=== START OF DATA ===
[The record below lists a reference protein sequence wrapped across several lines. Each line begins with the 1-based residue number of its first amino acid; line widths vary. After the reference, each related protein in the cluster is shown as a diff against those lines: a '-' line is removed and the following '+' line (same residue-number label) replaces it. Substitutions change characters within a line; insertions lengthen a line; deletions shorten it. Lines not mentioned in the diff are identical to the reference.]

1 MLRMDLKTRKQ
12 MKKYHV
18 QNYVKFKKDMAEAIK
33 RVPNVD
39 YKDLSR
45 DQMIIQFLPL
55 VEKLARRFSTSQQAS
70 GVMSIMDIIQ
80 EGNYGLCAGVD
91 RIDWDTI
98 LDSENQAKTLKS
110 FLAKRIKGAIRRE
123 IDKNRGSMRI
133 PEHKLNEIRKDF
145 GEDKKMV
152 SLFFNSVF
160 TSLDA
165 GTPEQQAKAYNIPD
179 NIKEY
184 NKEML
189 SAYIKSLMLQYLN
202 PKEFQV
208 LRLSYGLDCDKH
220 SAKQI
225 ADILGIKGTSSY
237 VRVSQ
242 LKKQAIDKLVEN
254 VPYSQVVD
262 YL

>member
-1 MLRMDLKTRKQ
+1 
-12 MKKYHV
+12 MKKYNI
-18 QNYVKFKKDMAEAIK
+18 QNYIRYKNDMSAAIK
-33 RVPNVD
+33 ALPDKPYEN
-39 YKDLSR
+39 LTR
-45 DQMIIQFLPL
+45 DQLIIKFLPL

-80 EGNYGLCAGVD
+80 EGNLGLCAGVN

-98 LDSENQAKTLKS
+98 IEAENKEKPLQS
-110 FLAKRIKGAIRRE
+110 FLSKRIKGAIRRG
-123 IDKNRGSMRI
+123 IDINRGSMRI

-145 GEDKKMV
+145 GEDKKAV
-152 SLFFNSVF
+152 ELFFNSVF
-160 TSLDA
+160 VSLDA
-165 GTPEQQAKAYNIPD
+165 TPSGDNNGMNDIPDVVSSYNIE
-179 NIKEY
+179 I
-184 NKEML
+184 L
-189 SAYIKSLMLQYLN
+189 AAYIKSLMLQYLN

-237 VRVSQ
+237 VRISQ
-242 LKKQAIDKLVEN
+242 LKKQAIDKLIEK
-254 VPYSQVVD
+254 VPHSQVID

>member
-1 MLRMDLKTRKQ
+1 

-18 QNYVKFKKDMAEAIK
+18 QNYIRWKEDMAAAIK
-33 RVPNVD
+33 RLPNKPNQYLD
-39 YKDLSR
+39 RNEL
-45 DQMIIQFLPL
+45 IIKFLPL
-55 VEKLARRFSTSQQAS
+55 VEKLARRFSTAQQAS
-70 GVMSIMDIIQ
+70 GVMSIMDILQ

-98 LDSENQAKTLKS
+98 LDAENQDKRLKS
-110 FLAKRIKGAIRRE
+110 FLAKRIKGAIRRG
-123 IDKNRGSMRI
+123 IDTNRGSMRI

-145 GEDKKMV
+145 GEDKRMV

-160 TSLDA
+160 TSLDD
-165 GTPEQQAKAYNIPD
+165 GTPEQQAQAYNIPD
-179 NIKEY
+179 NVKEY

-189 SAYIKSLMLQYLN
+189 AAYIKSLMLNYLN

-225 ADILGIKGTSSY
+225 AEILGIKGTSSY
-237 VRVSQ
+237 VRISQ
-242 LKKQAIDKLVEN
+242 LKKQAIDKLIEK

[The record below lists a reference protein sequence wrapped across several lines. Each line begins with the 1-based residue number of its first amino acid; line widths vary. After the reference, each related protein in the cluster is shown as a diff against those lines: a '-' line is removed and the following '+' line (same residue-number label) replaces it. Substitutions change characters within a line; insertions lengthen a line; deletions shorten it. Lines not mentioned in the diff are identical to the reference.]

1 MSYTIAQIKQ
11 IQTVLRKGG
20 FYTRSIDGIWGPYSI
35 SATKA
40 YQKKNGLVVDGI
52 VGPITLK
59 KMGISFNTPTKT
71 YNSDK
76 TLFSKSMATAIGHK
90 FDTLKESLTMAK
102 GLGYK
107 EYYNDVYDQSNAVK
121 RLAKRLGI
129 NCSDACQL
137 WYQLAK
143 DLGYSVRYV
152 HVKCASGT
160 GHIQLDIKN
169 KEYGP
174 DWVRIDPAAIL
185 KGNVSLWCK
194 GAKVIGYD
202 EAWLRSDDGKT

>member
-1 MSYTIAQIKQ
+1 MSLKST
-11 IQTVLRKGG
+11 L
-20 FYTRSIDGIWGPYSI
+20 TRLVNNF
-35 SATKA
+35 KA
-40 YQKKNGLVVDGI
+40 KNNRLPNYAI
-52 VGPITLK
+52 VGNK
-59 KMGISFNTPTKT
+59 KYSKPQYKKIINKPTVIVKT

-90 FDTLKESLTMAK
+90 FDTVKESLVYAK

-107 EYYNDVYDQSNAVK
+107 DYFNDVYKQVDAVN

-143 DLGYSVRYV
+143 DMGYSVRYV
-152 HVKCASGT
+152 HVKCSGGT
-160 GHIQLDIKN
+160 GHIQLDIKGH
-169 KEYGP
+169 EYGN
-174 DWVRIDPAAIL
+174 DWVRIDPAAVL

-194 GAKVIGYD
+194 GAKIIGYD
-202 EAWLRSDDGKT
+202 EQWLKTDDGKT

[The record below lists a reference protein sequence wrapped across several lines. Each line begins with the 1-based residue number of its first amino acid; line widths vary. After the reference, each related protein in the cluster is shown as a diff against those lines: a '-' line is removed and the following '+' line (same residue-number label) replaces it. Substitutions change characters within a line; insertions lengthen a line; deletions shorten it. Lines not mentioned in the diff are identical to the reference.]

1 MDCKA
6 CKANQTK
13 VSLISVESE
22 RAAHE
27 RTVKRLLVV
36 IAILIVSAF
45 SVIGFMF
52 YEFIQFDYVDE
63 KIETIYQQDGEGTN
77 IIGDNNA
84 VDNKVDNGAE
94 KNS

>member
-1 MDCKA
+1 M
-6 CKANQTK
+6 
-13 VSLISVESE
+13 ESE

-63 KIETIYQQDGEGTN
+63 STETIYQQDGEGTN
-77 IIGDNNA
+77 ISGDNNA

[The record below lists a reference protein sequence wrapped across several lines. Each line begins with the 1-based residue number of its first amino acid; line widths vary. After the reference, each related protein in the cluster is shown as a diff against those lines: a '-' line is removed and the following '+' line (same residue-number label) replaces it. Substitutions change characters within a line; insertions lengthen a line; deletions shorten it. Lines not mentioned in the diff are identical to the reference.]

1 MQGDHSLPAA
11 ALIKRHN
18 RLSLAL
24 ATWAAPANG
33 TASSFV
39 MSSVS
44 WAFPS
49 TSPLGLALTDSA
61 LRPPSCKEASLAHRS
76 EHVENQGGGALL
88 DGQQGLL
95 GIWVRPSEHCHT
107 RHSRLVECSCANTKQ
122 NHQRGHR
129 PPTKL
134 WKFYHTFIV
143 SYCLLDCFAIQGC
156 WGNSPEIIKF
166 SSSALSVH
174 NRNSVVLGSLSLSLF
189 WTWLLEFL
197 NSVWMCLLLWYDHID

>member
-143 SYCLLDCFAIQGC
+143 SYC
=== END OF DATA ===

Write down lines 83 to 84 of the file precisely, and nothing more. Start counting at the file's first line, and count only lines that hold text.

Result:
-55 VEKLARRFSTSQQAS
+55 VEKLARRFSTAQQAS